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Motorized Bottle Jack Press

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Hi guys!

I've started building a motorized bottle jack press inspired by this one http://www.forgemagic.com/bsgview.php?phot...mp;by=ptpiddler

I bought some 1000mm x 25mm W1 in roundbar and it was much harder to forge down than i thought. :blink:

I'm trying to find out if a motor I've got would be able to drive the press and how best to do it. I've got a 20ton bottle jack and the motor is 1600w 2840rpm.

Can you guys tell me if I'm screwing up the calculations?


First the bottle jack, I need to find out how much force I need on the lever to get 20tonns out of the jack.

Here's what I think:

The pistons range of motion is 24mm for each cycle of the piston the jack cylinder moves 0.9mm up (I measured this by pumping the piston 50 times and measured the amount the cylinder moved and divided it by 50).

Then I find the difference with: 0.9/24 = 0.0375.

I find the load needed on the piston to generate 20tonns of pressure at the cylinder by: 20000kg x 0.0375 = 750kg.

Now I find the force I need on the handle that drives the piston by taking the lever lenght = 240mm (end of lever to the hinge), and the lenght from the piston to the hinge = 30mm: (30 / 240) x 750 = 93.8kg.


Now the motor:

The motor is 1600w = 2.146hp.

1hp = (33000lb x 1foot) / 1min = (76.047kg x 1m)/1sec.

One down stroke of the lever measured at the end = 190mm

The RPM of the motor after gearing it down with a 15mm radius wheel on the motor and a 150mm radius wheel driving the jack lever. (15 / 150) x 2840 = 284rpm.

Time of one down stroke: 60sec / 284rpm = 0.211sec / 2 = 0.105sec.

1hp = (76.047kg x 1m) / 1sec = (400.25 x 0.190) / 1sec = (42.02 x 0.190) / 0.105.

1600w = 2.146hp = (90.18kg x 0.190m) / 0.105sec.


So the engine will be able to generate 19.229tonns with a jack cylinder speed of 4.25mm per sec, this seems really fast to me, what do you think?

I will have a speed controller on the motor but I don't know how that will effect the engine power, is it 1/2 speed -> 1/2 power?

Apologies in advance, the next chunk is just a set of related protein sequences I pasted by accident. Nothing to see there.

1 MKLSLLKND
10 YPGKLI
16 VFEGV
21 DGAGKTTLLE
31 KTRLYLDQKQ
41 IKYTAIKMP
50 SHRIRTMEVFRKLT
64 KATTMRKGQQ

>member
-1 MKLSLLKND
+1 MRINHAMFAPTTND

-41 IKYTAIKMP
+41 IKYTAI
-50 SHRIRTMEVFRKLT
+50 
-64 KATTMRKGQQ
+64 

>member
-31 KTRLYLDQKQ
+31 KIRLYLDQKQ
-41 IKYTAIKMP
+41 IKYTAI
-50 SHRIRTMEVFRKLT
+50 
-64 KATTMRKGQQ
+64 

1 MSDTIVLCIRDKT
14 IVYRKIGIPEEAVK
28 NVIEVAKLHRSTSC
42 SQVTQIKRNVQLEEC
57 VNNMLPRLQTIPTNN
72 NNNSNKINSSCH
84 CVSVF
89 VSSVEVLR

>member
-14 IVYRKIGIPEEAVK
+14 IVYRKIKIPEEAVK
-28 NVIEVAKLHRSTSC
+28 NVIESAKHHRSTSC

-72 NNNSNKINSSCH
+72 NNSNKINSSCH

Does this look right to you, or am I way off here? There's a long time since I did anything like this in school so I had to dig it out in the back of my head and with a lot of help from the internet. ;)



Here's an illustration I've made of how I see the press setup:


Front view (from operator):



Back view:



Blue: "bottle jack".

Red: lever for opening/shutting valve on the jack.

Yellow: springs to pull the jack open when valve is opened.

Light blue: axle mount with ball bearing.


Do you think the push rod from the wheel to the jack lever will hold up or should I have a wheel closer to the lever?


Thanks! :D

Marius A. Bacher


"To learn and not think over what you have learned is perfectly useless. To think without having learned is dangerous." - Gore Vidal

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I'm very interested in this set-up, I hope it works out...so I can build one too :) I too need a cheap but more importantly, quiet solution to drawing out big stock.


Rather than a fixed gearing/speed, why not rig it up with a "clutch" So you can have some sort of control over how fast the jack is being pumped?

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Marius, nice idea there. I have often wondered how to apply a bottle jack press to forging. I hope that it works out. Please keep us posted.


One thing that you said about having a difficult time forging out 25mm W1. I just forged out some W1 that was twice that diameter the other day and didn't have any problem moving it with a 1.5Kg hammer. Are you letting the steel get hot enough? You need to get W1 a little hotter than some of the lower carbon steels. I usually start forging up in the yellow range and then correct for any grain growth with multiple normalizations.


Doug Lester

HELP...I'm a twenty year old trapped in the body of an old man!!!